I am a fan of the Olympics. They are a time of great endeavors & national pride. They are a few weeks chock full of excitement, during which years of training may or may not come to fruition for thousands of athletes. They are simply awesome!
Living in the host country of the 30th Olympiad had some serious perks. Back home in the States, you generally catch the highlights in the evenings. The most popular events are played for you with dramatic commentaries and the iconic trumpeting of the theme song – so good! However, the BBC went all out for coverage of London 2012 with 24 channels (48 total if you HD & non) literally labelled “BBC Olympics 1 HD” and so on. These channels would be dedicated to whatever sport was happening with non-stop coverage…no commercials! If there weren’t 24 sports happening at a certain time, the higher channels would play a never-ending loop of the day’s coming schedule with it’s own fantastically dramatic song. You could watch every single heat, match, or round of whatever you like. Also, our Sky coverage let us push a certain button on our remote that took us to an interactive menu for the Olympics – fancy! What this basically boils down to is that I got very little accomplished in the way of productivity for two & a half weeks.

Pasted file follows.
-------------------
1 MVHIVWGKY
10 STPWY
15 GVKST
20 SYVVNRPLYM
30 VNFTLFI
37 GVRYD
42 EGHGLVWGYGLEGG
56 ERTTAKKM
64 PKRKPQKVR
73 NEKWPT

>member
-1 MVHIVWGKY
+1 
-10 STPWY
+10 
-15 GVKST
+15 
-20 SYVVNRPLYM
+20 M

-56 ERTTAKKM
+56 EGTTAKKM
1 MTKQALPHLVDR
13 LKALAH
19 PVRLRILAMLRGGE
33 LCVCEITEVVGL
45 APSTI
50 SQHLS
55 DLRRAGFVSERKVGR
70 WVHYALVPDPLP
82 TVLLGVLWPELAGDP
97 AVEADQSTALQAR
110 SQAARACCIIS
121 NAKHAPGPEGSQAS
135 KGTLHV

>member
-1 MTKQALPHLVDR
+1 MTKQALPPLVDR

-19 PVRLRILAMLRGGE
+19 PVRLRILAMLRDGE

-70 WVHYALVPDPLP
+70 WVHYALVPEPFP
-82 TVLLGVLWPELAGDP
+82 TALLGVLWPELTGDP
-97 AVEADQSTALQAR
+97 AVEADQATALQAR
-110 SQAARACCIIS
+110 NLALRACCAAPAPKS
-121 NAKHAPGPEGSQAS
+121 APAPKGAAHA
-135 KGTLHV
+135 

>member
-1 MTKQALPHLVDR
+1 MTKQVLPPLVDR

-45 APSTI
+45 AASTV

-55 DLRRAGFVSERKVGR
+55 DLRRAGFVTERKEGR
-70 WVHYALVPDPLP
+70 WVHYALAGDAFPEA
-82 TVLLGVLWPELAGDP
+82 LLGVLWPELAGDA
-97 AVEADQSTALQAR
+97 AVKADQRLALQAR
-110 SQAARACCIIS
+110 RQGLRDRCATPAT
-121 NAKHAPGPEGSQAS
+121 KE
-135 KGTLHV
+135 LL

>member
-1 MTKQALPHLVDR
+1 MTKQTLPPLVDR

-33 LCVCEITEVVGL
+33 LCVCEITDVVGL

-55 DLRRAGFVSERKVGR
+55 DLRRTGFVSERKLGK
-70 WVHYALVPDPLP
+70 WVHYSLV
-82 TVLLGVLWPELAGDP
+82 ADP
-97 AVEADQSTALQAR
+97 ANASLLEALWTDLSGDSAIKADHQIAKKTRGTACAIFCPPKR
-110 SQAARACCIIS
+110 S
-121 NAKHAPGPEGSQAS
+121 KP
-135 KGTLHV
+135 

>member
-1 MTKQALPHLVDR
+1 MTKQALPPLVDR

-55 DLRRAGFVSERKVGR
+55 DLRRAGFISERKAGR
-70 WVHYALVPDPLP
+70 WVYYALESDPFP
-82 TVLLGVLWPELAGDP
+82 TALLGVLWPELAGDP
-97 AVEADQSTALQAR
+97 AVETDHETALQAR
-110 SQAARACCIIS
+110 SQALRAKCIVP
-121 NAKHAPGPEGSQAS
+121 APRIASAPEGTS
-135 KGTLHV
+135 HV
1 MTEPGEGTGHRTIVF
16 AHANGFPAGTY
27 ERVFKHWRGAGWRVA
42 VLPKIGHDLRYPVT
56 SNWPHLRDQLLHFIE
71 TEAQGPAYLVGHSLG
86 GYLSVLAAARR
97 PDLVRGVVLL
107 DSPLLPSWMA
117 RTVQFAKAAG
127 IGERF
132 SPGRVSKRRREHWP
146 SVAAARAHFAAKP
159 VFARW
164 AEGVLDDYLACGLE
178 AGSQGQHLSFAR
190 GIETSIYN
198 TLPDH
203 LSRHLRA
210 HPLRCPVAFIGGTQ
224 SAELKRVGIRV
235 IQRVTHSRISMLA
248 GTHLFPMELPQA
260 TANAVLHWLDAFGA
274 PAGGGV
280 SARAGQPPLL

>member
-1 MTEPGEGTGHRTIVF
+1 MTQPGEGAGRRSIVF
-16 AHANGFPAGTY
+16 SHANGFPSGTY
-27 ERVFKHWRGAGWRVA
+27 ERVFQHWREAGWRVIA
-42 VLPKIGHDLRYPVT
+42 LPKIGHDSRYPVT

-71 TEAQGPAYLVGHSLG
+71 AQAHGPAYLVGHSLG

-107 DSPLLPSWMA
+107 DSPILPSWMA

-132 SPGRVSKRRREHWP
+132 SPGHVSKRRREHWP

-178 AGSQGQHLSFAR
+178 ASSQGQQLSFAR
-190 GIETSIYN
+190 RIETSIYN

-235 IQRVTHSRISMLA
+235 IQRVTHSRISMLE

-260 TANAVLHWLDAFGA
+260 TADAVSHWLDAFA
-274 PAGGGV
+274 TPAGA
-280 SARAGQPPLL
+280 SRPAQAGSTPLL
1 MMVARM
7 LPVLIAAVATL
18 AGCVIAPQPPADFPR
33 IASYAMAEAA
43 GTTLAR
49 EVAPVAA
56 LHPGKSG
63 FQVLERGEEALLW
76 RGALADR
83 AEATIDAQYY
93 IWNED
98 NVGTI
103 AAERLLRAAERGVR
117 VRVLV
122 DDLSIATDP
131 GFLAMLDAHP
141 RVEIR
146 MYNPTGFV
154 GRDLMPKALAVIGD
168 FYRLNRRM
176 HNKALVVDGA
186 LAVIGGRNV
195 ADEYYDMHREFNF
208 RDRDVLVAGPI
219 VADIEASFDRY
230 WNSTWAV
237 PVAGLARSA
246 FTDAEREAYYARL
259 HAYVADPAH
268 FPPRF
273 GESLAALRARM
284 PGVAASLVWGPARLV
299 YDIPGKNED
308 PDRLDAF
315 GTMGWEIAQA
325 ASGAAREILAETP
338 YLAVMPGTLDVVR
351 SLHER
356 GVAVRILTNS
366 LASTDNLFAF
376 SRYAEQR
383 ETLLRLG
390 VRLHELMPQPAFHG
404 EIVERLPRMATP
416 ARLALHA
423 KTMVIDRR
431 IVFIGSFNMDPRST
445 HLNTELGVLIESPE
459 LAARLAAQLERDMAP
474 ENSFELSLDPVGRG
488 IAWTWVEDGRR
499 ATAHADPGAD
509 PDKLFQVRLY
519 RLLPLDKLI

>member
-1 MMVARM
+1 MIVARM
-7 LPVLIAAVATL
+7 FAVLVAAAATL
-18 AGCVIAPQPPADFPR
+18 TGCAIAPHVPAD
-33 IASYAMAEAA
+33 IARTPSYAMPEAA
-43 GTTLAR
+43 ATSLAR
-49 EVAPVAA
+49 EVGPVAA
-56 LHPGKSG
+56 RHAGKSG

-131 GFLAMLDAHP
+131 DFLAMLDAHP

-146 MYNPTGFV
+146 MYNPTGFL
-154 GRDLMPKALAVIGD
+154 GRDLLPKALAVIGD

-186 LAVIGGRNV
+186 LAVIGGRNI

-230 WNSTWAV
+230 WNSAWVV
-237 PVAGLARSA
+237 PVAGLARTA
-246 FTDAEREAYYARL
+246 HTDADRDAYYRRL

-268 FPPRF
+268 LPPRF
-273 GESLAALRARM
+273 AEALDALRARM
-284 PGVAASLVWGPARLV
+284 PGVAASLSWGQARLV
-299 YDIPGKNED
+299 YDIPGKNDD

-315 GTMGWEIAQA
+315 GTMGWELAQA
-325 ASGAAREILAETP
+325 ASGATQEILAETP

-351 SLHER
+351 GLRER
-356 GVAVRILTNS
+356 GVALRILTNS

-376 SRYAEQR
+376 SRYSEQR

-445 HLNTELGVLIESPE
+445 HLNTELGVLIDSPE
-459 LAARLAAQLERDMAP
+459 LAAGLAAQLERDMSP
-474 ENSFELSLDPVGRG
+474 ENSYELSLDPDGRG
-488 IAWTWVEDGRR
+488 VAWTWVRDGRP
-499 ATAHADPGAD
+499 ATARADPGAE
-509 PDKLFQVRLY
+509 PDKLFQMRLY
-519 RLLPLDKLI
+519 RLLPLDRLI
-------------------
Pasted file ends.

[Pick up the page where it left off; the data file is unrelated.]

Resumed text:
I did miss the Olympic fanfare & the excitable commentators of NBC. The BBC would usually get someone reputable to commentate the sports (like Michael Johnson for athletics), but sometimes the UK perspective was just too much for me, or too little. They would openly cheer for their athletes instead of keeping up with the action, or once the results were in they would focus on the British athlete who did not win instead of the actual winner, and something about their attitude towards the US athletes sometimes would rub me the wrong way, sort of like how it feels to be a Razorback on Fox Sports. (I’m probably just being sensitive since all I wanted to know about was how awesomely we were dominating the Games, and they weren’t too keen on that. I pretty much stalked the London 2012 website every day to track our medal standings – China had me worried quite a few times there, but we pulled it out in the end, or crushed it you could say with our 104 medals! Yes, I am an obnoxiously proud American; I’m aware that it’s stereotypical.) And sometimes they were just boring … but seriously, you can’t beat being able to surf 24 channels of all Olympics, so my overall impression is very positive.
The other A-mazing perk of living in the host country is actually getting to attend Olympic events – check that one off the Bucket List! It was a once in a lifetime experience, and I am extremely grateful for it. I got to go to 3 events: gymnastics, beach volleyball, & wrestling. Most of our tickets came from friends already living here who were then able to enter the tickets lottery over a year ago. We were able to buy some re-released tickets once we were living here as well.